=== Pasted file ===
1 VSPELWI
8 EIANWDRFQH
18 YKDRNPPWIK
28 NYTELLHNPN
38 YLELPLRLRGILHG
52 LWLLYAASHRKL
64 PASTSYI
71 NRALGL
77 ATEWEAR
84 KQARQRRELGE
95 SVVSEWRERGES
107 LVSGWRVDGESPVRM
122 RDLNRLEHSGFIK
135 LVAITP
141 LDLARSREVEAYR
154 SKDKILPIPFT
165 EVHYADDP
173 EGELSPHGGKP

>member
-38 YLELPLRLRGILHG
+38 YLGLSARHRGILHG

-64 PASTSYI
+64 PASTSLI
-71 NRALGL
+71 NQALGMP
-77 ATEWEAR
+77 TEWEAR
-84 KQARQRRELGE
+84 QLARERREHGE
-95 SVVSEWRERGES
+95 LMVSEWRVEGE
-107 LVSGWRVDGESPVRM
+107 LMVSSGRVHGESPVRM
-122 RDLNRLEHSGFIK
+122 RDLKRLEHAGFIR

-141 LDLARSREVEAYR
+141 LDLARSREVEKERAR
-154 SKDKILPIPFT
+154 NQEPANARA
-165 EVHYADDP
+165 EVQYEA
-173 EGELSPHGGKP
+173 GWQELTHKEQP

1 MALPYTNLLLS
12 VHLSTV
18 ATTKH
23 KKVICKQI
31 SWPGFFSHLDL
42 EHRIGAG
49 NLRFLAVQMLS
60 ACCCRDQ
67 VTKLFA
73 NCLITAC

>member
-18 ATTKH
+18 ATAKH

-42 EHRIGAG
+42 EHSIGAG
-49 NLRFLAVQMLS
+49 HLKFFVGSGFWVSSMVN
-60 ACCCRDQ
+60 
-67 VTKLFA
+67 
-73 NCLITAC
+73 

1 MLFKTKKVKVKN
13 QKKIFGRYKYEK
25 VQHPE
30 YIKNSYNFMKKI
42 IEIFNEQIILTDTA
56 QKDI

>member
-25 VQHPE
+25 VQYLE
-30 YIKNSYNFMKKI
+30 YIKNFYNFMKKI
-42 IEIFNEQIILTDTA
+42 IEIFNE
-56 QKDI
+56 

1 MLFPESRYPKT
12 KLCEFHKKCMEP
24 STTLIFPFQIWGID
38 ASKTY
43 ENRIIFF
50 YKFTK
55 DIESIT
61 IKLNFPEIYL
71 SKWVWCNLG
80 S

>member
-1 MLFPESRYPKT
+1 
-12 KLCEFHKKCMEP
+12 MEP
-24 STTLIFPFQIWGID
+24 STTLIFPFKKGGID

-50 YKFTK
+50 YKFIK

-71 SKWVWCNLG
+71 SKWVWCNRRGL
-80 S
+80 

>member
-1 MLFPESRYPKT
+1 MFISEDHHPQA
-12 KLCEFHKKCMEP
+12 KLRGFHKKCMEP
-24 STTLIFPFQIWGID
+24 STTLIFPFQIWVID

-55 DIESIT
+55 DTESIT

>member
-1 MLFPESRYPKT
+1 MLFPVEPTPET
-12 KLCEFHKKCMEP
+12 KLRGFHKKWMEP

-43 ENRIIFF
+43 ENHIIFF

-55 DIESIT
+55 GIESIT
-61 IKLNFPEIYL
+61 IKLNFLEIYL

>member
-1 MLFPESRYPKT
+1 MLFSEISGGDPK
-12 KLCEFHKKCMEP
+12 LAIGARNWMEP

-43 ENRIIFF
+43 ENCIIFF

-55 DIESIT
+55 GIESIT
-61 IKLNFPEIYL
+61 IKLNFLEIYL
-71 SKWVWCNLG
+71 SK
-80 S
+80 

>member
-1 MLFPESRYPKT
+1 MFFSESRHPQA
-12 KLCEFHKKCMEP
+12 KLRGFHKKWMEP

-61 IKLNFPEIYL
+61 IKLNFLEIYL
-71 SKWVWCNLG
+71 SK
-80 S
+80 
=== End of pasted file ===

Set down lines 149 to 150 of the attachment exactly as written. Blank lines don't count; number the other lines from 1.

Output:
-80 S
+80 